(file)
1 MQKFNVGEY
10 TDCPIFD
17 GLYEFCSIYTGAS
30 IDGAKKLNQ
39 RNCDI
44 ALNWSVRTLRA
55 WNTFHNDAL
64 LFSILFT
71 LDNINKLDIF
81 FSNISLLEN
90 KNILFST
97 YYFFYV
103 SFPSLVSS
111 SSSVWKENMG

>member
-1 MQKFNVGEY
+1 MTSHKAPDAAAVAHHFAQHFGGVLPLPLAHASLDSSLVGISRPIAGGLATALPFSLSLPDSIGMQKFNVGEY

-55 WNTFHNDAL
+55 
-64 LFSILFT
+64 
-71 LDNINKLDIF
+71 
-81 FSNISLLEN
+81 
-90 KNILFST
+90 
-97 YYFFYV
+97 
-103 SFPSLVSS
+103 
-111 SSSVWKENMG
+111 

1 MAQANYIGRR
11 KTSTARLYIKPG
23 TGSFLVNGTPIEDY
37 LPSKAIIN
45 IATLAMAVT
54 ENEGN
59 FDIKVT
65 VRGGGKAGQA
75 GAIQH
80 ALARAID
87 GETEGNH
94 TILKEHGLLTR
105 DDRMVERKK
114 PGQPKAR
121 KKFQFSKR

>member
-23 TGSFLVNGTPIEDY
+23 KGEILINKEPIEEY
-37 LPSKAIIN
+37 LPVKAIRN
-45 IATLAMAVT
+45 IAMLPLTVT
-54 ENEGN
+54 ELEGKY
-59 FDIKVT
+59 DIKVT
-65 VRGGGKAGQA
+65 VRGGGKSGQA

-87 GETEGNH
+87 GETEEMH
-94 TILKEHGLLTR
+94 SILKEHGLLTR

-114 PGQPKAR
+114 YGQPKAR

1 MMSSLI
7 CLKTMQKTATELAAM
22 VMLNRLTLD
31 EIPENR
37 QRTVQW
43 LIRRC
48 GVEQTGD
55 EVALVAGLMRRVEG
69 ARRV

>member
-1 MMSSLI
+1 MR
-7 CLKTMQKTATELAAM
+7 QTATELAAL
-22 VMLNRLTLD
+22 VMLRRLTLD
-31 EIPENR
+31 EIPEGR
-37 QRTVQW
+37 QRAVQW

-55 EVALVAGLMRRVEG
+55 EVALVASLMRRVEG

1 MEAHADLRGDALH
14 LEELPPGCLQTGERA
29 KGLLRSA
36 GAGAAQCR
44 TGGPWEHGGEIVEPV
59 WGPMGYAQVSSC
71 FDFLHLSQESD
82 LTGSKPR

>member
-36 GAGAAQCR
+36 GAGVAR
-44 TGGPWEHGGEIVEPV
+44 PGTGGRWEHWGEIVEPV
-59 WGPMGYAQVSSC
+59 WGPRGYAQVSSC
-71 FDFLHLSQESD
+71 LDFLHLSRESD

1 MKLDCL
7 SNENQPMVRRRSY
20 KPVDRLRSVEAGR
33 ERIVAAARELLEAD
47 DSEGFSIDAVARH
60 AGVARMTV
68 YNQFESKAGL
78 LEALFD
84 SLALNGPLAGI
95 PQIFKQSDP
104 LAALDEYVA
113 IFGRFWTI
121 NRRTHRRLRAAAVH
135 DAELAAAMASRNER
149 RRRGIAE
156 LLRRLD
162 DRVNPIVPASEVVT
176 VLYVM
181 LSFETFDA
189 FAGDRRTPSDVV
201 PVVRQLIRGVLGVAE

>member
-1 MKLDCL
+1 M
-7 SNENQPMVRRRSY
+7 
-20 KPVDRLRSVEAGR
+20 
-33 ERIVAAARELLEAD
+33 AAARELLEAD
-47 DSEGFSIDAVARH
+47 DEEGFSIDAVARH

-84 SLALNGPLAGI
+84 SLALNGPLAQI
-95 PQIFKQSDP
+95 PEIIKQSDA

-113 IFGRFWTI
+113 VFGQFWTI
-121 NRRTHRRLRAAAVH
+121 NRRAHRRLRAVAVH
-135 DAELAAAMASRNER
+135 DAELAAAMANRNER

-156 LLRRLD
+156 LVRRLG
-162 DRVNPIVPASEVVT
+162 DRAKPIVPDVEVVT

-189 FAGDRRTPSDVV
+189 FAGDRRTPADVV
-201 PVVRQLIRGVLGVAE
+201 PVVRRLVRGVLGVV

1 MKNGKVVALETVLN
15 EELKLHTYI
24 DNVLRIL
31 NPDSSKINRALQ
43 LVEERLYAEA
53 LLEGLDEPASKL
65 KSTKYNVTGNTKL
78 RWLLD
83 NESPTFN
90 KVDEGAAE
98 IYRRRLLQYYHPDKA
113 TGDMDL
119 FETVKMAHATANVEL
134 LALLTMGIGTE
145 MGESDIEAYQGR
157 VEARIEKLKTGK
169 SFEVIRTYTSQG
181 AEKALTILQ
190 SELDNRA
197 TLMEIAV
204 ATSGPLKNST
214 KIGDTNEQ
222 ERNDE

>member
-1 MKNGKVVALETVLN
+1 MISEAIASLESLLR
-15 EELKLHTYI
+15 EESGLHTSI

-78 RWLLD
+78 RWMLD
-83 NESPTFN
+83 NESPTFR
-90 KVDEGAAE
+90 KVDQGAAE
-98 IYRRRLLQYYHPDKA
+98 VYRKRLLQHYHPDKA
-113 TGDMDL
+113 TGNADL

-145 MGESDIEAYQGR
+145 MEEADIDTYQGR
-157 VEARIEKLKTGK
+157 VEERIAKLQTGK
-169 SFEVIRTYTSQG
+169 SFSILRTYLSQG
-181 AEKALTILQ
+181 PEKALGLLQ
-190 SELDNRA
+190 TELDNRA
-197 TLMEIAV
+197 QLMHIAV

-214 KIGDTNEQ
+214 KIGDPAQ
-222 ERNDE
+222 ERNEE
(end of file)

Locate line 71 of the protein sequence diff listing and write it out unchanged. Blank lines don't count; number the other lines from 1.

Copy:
31 EIPENR